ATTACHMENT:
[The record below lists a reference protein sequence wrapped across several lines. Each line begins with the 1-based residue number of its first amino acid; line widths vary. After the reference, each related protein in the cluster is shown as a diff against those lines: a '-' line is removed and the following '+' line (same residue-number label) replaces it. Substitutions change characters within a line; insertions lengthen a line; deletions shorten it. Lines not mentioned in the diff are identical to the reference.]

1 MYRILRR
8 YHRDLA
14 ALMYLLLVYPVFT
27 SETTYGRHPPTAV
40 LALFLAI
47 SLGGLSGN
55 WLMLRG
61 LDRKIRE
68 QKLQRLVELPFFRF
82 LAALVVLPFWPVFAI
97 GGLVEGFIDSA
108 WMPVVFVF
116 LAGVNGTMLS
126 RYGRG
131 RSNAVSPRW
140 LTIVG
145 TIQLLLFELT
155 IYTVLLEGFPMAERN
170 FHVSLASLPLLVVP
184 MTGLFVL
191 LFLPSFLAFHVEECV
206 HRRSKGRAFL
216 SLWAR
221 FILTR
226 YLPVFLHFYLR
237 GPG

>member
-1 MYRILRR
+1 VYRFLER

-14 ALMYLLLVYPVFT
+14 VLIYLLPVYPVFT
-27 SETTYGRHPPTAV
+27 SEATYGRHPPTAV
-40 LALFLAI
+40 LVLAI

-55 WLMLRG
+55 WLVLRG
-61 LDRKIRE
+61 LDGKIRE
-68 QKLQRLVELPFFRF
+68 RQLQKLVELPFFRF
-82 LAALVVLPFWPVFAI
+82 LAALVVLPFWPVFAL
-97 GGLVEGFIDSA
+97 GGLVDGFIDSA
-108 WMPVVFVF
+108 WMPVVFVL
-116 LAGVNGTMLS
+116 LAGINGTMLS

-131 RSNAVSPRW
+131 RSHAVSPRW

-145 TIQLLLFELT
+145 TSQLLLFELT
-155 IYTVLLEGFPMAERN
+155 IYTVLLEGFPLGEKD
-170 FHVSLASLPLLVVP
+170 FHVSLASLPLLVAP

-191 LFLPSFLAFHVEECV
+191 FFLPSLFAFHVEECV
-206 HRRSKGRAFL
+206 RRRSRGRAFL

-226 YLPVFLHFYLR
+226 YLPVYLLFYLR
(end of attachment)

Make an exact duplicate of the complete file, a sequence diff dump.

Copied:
[The record below lists a reference protein sequence wrapped across several lines. Each line begins with the 1-based residue number of its first amino acid; line widths vary. After the reference, each related protein in the cluster is shown as a diff against those lines: a '-' line is removed and the following '+' line (same residue-number label) replaces it. Substitutions change characters within a line; insertions lengthen a line; deletions shorten it. Lines not mentioned in the diff are identical to the reference.]

1 MYRILRR
8 YHRDLA
14 ALMYLLLVYPVFT
27 SETTYGRHPPTAV
40 LALFLAI
47 SLGGLSGN
55 WLMLRG
61 LDRKIRE
68 QKLQRLVELPFFRF
82 LAALVVLPFWPVFAI
97 GGLVEGFIDSA
108 WMPVVFVF
116 LAGVNGTMLS
126 RYGRG
131 RSNAVSPRW
140 LTIVG
145 TIQLLLFELT
155 IYTVLLEGFPMAERN
170 FHVSLASLPLLVVP
184 MTGLFVL
191 LFLPSFLAFHVEECV
206 HRRSKGRAFL
216 SLWAR
221 FILTR
226 YLPVFLHFYLR
237 GPG

>member
-1 MYRILRR
+1 VYRFLER

-14 ALMYLLLVYPVFT
+14 VLIYLLPVYPVFT
-27 SETTYGRHPPTAV
+27 SEATYGRHPPTAV
-40 LALFLAI
+40 LVLAI

-55 WLMLRG
+55 WLVLRG
-61 LDRKIRE
+61 LDGKIRE
-68 QKLQRLVELPFFRF
+68 RQLQKLVELPFFRF
-82 LAALVVLPFWPVFAI
+82 LAALVVLPFWPVFAL
-97 GGLVEGFIDSA
+97 GGLVDGFIDSA
-108 WMPVVFVF
+108 WMPVVFVL
-116 LAGVNGTMLS
+116 LAGINGTMLS

-131 RSNAVSPRW
+131 RSHAVSPRW

-145 TIQLLLFELT
+145 TSQLLLFELT
-155 IYTVLLEGFPMAERN
+155 IYTVLLEGFPLGEKD
-170 FHVSLASLPLLVVP
+170 FHVSLASLPLLVAP

-191 LFLPSFLAFHVEECV
+191 FFLPSLFAFHVEECV
-206 HRRSKGRAFL
+206 RRRSRGRAFL

-226 YLPVFLHFYLR
+226 YLPVYLLFYLR